BERLIN – The timing may be a little off for a hemp and cannabis expo in Berlin Saturday, coming on the heels of a major drug bust of some 30 illegal drug manufacturers and dealers in the city, but the coordinators of the event make no apologies.
The T.H.C Expo is being held to tout the wonders of medical marijuana and the economic potential of hemp farming.
“We planned this before the big drug bust,” said Narin Selthofner of Green Lake.
Selthofner and her activist husband Jay Selthofner helped plan the exposition at the public library to put the spotlight on the benefits of the cannabis plant as medicine and an agricultural crop. Green Lake, Dodge and Fond du Lac counties were once important hemp-growing areas and the plant still grows wild in the region, Narin Selthofner said.
The T.H.C Expo, which stands for Talking Hemp and Cannabis, aims to “openly and honestly” discuss the Medical Marijuana Act and the hemp farming bill being debated this year by state lawmakers, she said.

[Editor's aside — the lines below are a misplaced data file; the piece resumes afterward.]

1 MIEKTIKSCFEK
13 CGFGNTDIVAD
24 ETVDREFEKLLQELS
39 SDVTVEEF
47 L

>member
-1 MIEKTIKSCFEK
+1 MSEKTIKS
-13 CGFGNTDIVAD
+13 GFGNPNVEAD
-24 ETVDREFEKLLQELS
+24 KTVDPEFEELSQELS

Hemp can be used to produce non-toxic diesel fuel, clothing and textiles, cosmetics, paints and cleaners, paper and building materials. An important part of the local economy was stifled when the federal government banned hemp cultivation, Narin Selthofner said.
The Selthofners expect a big turnout Saturday, including protesters, for the expo-style event that is bringing in experts to discuss the issue. Among them are James E. Gierach of Law Enforcement Against Prohibition, and Mieko Hester-Perez of California whose autistic son has benefited greatly from the use of medical marijuana. He was wasting away before her eyes and at death’s door before she began feeding him small doses of marijuana-infused brownies, according to a news release.
Mayor Dick Schramer said some local residents have questioned holding the expo in a public building, but there are no grounds for library personnel to refuse the gathering.
“It’s just another bill in the legislature. It’s within library policy to allow that,” he said.
The exposition will include representatives of organizations such as Is My Medicine Legal Yet?, Wisconsin NORML, Madison NORML, Americans for Safe Access, MJ2 Media, and the American Civil Liberties Union of Wisconsin.
IMMLY Founder Jacki Rickert, namesake of the Wisconsin medical cannabis bill, is expected to attend along with state and regional activists Gary Storck and Ben Masel.
The Selthofners said exposition is set up to give everyone who wants a chance to speak an opportunity to do so.
Printed educational materials will be available from the experts.